It was students who sat at lunch counters more than 50 years ago, refusing to accept segregation. It was students who stood against Bull Connor’s dogs and hoses in Birmingham, dressed in their Sunday best, seeking the equality guaranteed as their civil right. It was also students who took to the streets and campuses across this country to protest the Vietnam War and the lives being taken by it. Ultimately those students prevailed and so will these.

As another student speaker on Saturday, Cameron Kasky, so succinctly put it, “This march is not the climax. It’s the beginning.” March on, students. Most adults, including all caring teachers, support you.

Why Cultural Understanding Matters in the Classroom


You can’t help but notice the wonderful cultural diversity of 21st century classrooms. Enriching each class with a melange of languages, traditions and worldviews, this diversity is something to be celebrated, not vilified, as has so often been postulated recently. Yet despite all the rewards of this diversity, when teachers don’t fully understand the way cultural differences impact learning, problems quickly ensue. For instance, consider the following scenarios:

  • Tang is struggling in your class despite his fluency with the language. You later discover that he misunderstood a couple of basic concepts but was unwilling to ask questions.
  • Consuelo is hardworking and well-behaved, but she has a habit of never looking at you when you speak to her.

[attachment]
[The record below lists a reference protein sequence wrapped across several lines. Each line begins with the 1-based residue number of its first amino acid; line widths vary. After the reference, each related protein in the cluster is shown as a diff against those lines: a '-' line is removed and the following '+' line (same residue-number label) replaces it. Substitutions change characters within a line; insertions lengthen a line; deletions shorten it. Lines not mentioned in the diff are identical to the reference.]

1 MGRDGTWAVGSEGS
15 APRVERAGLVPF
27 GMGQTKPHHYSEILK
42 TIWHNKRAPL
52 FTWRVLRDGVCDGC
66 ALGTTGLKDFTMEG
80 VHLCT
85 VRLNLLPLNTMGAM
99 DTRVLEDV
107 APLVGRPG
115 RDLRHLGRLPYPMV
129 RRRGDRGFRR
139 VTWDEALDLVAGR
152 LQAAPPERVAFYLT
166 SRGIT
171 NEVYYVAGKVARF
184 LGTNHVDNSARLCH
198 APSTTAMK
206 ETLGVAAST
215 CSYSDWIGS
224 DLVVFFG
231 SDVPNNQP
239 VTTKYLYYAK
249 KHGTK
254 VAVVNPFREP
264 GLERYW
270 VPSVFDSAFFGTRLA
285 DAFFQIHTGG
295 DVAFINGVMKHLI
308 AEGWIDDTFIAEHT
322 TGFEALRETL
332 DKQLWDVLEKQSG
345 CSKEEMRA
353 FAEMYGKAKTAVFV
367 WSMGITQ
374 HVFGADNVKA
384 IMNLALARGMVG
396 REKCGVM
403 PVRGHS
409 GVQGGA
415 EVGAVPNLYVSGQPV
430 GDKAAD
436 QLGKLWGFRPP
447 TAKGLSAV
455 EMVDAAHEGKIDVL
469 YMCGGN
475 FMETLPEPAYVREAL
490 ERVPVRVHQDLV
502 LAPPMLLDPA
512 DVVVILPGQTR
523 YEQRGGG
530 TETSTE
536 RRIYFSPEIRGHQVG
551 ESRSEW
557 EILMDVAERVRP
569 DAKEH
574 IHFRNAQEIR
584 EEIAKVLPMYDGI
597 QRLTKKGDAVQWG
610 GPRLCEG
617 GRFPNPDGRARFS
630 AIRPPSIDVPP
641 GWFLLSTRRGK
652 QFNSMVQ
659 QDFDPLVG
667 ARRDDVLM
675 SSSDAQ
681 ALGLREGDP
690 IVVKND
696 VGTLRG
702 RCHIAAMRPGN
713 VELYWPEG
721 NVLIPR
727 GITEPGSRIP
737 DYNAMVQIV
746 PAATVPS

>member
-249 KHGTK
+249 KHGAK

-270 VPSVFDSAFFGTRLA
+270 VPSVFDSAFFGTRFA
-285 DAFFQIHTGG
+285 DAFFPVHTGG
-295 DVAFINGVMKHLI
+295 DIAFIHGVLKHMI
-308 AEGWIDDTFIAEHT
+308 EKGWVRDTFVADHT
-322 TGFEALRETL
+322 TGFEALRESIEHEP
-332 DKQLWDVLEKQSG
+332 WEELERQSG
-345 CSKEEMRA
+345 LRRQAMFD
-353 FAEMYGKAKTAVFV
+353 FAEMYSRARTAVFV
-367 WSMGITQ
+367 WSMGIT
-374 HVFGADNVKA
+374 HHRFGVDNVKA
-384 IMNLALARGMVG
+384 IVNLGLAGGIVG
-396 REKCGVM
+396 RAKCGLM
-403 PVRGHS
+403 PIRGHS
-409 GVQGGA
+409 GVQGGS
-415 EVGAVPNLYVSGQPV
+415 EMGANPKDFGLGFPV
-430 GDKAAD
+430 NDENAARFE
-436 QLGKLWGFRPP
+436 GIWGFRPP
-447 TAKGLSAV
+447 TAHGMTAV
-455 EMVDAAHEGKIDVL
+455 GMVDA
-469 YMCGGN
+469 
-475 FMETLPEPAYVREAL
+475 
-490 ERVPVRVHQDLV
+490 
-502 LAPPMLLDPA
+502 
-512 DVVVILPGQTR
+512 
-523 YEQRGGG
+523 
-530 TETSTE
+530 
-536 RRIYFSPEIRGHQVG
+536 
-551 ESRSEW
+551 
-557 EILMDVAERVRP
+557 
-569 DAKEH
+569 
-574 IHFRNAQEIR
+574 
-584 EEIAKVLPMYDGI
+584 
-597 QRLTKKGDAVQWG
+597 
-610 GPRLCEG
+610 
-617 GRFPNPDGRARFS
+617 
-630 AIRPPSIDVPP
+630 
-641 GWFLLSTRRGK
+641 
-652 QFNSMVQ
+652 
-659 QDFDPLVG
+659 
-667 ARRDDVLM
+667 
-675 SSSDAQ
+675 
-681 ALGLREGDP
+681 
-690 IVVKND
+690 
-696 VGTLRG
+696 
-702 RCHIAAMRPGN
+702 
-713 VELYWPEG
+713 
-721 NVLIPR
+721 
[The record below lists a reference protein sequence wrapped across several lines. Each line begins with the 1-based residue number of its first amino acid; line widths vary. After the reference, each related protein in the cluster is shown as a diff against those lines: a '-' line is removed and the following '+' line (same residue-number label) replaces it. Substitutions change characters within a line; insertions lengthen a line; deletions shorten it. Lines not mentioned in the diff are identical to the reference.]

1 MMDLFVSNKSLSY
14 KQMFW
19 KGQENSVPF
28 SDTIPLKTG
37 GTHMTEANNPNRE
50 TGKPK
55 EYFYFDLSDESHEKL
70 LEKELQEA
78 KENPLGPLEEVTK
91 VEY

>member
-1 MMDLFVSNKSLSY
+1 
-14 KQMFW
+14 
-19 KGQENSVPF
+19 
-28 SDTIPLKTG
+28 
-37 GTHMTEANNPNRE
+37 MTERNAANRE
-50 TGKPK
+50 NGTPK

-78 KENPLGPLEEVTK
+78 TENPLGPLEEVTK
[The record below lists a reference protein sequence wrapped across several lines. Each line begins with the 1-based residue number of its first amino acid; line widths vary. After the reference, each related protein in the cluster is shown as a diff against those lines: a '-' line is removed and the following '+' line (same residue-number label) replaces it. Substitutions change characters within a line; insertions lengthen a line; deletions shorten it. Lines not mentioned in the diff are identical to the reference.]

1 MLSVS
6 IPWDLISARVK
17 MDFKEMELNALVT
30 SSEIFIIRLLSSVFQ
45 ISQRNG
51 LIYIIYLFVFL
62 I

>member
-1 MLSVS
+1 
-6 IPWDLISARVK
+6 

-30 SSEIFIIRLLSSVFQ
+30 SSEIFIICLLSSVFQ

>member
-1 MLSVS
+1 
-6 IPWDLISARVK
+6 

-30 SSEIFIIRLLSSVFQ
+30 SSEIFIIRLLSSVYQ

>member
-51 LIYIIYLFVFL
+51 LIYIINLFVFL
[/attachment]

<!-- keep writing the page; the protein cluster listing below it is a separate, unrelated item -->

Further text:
• Arjun is a great student who Continue reading “Why Cultural Understanding Matters in the Classroom”

Expressing Creativity in School


Let’s just say it from the outset: School should be fun. It should be a place where students not only gain knowledge but also develop a curiosity for more of it. Replicating 20th century classrooms, with row upon row of student desks, a teacher’s desk as the central focus and monotonous work labeled as “learning” should be unknown to today’s teachers and students. Besides, it’s more than time to replace those tedious test prep lessons and mind-numbing lectures with discovery, exploration and innovation. That’s fun!

That’s also why I love anything that boosts students creativity and their opportunities to express it. And for all those teachers who like to say, “I’m not here to entertain them,” my response is, Continue reading “Expressing Creativity in School”

The Difference Between Teaching Students and Teaching Children


One of the many reasons I became a teacher was that I genuinely liked being with kids all day—even teenagers. While people often responded with horrified looks when they discovered that I did, in fact, teach teenagers, I always said, “Well, somebody has to like them! And I do.” They were more than students; I thought of them as “my kids,” people for whom I was not only responsible but for whom I sincerely cared. And this definitely influenced the way I taught and even the manner in which I planned my lessons.